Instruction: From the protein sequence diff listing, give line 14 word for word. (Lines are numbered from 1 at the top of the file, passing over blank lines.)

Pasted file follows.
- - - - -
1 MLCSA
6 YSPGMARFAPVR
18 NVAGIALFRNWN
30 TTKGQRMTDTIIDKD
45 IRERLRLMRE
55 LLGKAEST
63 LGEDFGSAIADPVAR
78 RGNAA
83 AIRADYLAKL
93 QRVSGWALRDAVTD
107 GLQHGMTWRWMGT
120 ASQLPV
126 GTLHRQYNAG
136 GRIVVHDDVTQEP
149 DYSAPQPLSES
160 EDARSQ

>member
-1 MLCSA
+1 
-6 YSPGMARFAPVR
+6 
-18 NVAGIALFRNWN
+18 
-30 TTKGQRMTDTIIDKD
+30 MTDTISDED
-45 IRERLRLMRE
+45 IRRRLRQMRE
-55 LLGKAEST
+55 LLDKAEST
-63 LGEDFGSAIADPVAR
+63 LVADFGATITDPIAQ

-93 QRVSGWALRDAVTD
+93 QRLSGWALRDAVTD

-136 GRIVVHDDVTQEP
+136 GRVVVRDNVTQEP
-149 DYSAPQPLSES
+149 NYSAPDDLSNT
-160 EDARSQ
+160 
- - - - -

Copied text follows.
136 GRIVVHDDVTQEP